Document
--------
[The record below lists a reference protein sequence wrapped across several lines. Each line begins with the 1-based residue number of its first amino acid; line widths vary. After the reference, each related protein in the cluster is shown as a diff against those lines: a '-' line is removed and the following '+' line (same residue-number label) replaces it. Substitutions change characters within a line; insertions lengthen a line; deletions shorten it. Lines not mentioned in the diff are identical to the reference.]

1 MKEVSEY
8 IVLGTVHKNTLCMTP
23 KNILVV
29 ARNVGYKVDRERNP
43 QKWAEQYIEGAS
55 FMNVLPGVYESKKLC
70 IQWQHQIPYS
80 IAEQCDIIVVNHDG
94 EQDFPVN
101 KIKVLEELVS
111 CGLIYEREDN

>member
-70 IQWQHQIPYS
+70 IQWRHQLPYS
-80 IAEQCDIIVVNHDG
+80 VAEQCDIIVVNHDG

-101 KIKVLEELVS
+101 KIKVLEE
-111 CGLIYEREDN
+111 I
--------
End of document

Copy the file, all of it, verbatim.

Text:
[The record below lists a reference protein sequence wrapped across several lines. Each line begins with the 1-based residue number of its first amino acid; line widths vary. After the reference, each related protein in the cluster is shown as a diff against those lines: a '-' line is removed and the following '+' line (same residue-number label) replaces it. Substitutions change characters within a line; insertions lengthen a line; deletions shorten it. Lines not mentioned in the diff are identical to the reference.]

1 MKEVSEY
8 IVLGTVHKNTLCMTP
23 KNILVV
29 ARNVGYKVDRERNP
43 QKWAEQYIEGAS
55 FMNVLPGVYESKKLC
70 IQWQHQIPYS
80 IAEQCDIIVVNHDG
94 EQDFPVN
101 KIKVLEELVS
111 CGLIYEREDN

>member
-70 IQWQHQIPYS
+70 IQWRHQLPYS
-80 IAEQCDIIVVNHDG
+80 VAEQCDIIVVNHDG

-101 KIKVLEELVS
+101 KIKVLEE
-111 CGLIYEREDN
+111 I